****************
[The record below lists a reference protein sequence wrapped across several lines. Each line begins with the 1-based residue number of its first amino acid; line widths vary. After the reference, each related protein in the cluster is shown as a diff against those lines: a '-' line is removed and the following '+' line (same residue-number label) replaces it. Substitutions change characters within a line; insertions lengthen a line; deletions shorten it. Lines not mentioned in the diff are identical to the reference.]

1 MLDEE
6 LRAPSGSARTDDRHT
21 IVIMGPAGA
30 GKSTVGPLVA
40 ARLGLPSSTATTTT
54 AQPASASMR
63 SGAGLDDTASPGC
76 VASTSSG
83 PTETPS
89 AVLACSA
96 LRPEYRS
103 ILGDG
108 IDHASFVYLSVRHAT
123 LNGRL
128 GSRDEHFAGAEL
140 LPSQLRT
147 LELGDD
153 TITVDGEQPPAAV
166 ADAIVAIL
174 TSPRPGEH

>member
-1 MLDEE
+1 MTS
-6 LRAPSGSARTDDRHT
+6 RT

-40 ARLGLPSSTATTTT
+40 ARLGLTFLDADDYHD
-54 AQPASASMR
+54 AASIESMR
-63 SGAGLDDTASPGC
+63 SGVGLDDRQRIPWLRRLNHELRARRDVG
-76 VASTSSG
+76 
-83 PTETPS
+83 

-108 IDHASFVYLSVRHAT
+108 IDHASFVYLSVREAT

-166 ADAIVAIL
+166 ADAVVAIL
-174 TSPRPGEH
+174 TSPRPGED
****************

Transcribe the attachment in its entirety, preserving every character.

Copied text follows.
[The record below lists a reference protein sequence wrapped across several lines. Each line begins with the 1-based residue number of its first amino acid; line widths vary. After the reference, each related protein in the cluster is shown as a diff against those lines: a '-' line is removed and the following '+' line (same residue-number label) replaces it. Substitutions change characters within a line; insertions lengthen a line; deletions shorten it. Lines not mentioned in the diff are identical to the reference.]

1 MLDEE
6 LRAPSGSARTDDRHT
21 IVIMGPAGA
30 GKSTVGPLVA
40 ARLGLPSSTATTTT
54 AQPASASMR
63 SGAGLDDTASPGC
76 VASTSSG
83 PTETPS
89 AVLACSA
96 LRPEYRS
103 ILGDG
108 IDHASFVYLSVRHAT
123 LNGRL
128 GSRDEHFAGAEL
140 LPSQLRT
147 LELGDD
153 TITVDGEQPPAAV
166 ADAIVAIL
174 TSPRPGEH

>member
-1 MLDEE
+1 MTS
-6 LRAPSGSARTDDRHT
+6 RT

-40 ARLGLPSSTATTTT
+40 ARLGLTFLDADDYHD
-54 AQPASASMR
+54 AASIESMR
-63 SGAGLDDTASPGC
+63 SGVGLDDRQRIPWLRRLNHELRARRDVG
-76 VASTSSG
+76 
-83 PTETPS
+83 

-108 IDHASFVYLSVRHAT
+108 IDHASFVYLSVREAT

-166 ADAIVAIL
+166 ADAVVAIL
-174 TSPRPGEH
+174 TSPRPGED